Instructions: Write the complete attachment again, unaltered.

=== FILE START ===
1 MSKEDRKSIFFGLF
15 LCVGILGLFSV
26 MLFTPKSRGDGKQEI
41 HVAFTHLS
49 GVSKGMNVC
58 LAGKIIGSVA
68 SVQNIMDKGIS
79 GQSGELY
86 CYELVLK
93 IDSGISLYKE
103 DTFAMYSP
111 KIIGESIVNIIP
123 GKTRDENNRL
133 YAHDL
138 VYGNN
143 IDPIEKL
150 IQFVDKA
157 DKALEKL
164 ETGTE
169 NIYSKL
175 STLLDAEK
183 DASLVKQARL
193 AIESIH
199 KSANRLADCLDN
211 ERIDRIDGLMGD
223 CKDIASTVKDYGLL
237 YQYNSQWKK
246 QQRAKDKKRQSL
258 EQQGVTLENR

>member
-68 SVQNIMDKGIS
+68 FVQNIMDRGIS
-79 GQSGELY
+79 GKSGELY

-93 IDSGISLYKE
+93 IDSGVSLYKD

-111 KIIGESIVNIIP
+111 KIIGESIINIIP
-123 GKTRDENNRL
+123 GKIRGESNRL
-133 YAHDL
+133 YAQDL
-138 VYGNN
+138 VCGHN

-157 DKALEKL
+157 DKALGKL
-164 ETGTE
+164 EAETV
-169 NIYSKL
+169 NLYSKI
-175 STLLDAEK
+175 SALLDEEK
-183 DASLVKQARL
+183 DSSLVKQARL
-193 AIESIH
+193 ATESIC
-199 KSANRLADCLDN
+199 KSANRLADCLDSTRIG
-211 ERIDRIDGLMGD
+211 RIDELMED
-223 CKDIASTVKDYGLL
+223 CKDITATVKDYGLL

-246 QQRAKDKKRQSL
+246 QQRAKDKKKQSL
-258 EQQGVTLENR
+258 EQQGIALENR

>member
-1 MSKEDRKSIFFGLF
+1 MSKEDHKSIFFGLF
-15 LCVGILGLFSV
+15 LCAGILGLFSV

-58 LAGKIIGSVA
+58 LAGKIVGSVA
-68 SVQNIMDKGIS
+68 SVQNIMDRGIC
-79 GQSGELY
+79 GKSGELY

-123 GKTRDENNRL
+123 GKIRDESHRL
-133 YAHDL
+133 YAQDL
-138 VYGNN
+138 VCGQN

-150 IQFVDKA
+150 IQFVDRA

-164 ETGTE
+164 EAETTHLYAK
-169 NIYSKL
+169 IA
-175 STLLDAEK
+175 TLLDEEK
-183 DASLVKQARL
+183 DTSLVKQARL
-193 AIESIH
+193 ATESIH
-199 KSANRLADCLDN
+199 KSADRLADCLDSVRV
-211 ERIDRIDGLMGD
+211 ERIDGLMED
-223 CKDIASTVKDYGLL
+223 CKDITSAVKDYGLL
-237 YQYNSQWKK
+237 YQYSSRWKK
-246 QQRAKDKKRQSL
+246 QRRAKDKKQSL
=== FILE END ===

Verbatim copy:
1 MSKEDRKSIFFGLF
15 LCVGILGLFSV
26 MLFTPKSRGDGKQEI
41 HVAFTHLS
49 GVSKGMNVC
58 LAGKIIGSVA
68 SVQNIMDKGIS
79 GQSGELY
86 CYELVLK
93 IDSGISLYKE
103 DTFAMYSP
111 KIIGESIVNIIP
123 GKTRDENNRL
133 YAHDL
138 VYGNN
143 IDPIEKL
150 IQFVDKA
157 DKALEKL
164 ETGTE
169 NIYSKL
175 STLLDAEK
183 DASLVKQARL
193 AIESIH
199 KSANRLADCLDN
211 ERIDRIDGLMGD
223 CKDIASTVKDYGLL
237 YQYNSQWKK
246 QQRAKDKKRQSL
258 EQQGVTLENR

>member
-68 SVQNIMDKGIS
+68 FVQNIMDRGIS
-79 GQSGELY
+79 GKSGELY

-93 IDSGISLYKE
+93 IDSGVSLYKD

-111 KIIGESIVNIIP
+111 KIIGESIINIIP
-123 GKTRDENNRL
+123 GKIRGESNRL
-133 YAHDL
+133 YAQDL
-138 VYGNN
+138 VCGHN

-157 DKALEKL
+157 DKALGKL
-164 ETGTE
+164 EAETV
-169 NIYSKL
+169 NLYSKI
-175 STLLDAEK
+175 SALLDEEK
-183 DASLVKQARL
+183 DSSLVKQARL
-193 AIESIH
+193 ATESIC
-199 KSANRLADCLDN
+199 KSANRLADCLDSTRIG
-211 ERIDRIDGLMGD
+211 RIDELMED
-223 CKDIASTVKDYGLL
+223 CKDITATVKDYGLL

-246 QQRAKDKKRQSL
+246 QQRAKDKKKQSL
-258 EQQGVTLENR
+258 EQQGIALENR

>member
-1 MSKEDRKSIFFGLF
+1 MSKEDHKSIFFGLF
-15 LCVGILGLFSV
+15 LCAGILGLFSV

-58 LAGKIIGSVA
+58 LAGKIVGSVA
-68 SVQNIMDKGIS
+68 SVQNIMDRGIC
-79 GQSGELY
+79 GKSGELY

-123 GKTRDENNRL
+123 GKIRDESHRL
-133 YAHDL
+133 YAQDL
-138 VYGNN
+138 VCGQN

-150 IQFVDKA
+150 IQFVDRA

-164 ETGTE
+164 EAETTHLYAK
-169 NIYSKL
+169 IA
-175 STLLDAEK
+175 TLLDEEK
-183 DASLVKQARL
+183 DTSLVKQARL
-193 AIESIH
+193 ATESIH
-199 KSANRLADCLDN
+199 KSADRLADCLDSVRV
-211 ERIDRIDGLMGD
+211 ERIDGLMED
-223 CKDIASTVKDYGLL
+223 CKDITSAVKDYGLL
-237 YQYNSQWKK
+237 YQYSSRWKK
-246 QQRAKDKKRQSL
+246 QRRAKDKKQSL